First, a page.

THE LEVANT – Iraqi officials said on Monday that Kurdish and Iraqi forces had succeeded in retaking Mosul Dam from fighters from the Islamic State in Iraq and Syria, although it was unclear whether they had seized control of the entire dam and the surrounding complex.
Iraqi state television quoted Gen. Qassim Atta, an Iraqi military spokesman, as saying that Iraqi special forces and Kurdish militias were in command of the dam, the largest in Iraq. Hoshyar Zebari, a Kurdish leader and the foreign minister in Iraqi’s departing government, also said by telephone Monday that the dam was in the hands of Iraqi and Kurdish forces.
But as of midday, no photographs or videos had been released showing the security forces inside the dam, and the Kurdish military was preventing journalists from approaching the area and keeping residents from returning to their homes in villages nearby.
A commander for the Kurdish pesh merga forces in the area, Gen. Omer Ibrahim, said that ISIS fighters had abandoned the dam complex and retreated to a nearby front. But the complex itself was heavily mined, meaning the pesh merga could not fully enter it and prolonging the push to fully occupy the dam.
From the town of Badriya northwest of the dam, where peshmerga forces were running a checkpoint, smoke could be seen rising from near the area, suggesting fresh airstrikes. At one point, more than a dozen armored personnel carriers full of Kurdish military officers came through, heading toward the dam.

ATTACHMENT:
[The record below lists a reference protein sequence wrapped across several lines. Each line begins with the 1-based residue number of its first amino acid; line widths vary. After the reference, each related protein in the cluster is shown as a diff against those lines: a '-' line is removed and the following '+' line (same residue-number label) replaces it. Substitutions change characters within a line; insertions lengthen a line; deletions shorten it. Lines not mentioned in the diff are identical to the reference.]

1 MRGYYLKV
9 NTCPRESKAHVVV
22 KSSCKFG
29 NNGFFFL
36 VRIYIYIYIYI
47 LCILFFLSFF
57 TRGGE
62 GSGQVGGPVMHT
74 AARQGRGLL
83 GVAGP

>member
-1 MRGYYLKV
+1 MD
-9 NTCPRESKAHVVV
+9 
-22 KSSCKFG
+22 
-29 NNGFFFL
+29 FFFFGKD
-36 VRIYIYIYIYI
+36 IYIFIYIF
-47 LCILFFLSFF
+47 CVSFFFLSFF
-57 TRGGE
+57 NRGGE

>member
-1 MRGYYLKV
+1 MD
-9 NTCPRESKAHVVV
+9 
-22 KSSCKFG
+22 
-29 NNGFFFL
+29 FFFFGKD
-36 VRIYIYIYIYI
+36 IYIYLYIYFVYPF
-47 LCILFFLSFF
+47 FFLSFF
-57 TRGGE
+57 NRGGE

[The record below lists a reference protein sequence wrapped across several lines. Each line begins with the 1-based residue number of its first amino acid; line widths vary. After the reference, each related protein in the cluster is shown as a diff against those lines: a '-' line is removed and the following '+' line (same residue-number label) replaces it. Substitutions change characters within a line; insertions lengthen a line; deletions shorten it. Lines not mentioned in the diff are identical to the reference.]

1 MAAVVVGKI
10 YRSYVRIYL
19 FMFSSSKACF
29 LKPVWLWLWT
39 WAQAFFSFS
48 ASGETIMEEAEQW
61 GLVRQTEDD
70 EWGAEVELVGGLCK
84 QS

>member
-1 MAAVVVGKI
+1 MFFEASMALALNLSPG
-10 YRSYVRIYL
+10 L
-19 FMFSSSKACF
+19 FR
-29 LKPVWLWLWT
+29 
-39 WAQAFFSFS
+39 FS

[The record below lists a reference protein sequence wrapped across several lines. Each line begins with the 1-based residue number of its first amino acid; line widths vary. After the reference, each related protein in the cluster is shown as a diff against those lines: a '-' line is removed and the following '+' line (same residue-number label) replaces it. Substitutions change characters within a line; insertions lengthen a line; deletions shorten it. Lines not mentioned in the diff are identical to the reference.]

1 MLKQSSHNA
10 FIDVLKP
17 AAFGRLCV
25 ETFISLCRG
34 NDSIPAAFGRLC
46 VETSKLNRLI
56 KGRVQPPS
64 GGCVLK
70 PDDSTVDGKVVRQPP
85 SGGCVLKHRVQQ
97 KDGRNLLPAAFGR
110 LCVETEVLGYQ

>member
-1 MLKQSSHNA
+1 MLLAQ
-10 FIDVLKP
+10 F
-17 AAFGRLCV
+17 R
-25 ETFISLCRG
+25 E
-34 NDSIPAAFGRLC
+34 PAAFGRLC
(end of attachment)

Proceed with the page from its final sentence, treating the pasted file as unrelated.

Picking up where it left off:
Although a series of American airstrikes on ISIS positions near the dam had allowed Kurdish forces to reclaim nearby villages and to approach the area, Kurdish officers said the militants had slowed the progress of the military forces by planting roadside bombs.
A large truck arrived at the checkpoint carrying more than two dozen metal cylinders strewn with wires. Idris Mohammed, a Kurdish military officer, said they were bombs that Kurdish sappers had removed from a village near the dam.
The airstrikes appeared to have forced the insurgents to flee, or at least to seek cover, and only light clashes were reported as Kurdish forces approached the dam. In response to the latest developments, the checkpoint was crowded with hundreds of residents who had fled villages near the dam and wanted to return to check on their homes.
The dam is on the Tigris River, about 30 miles from Mosul, and is a crucial source of electricity for the city, the second-largest in Iraq. It is also a control point for the water supply for a larger area, and the seizure of the dam by the ISIS militants raised fears that a 65-foot wave of water could be released over northern Iraq.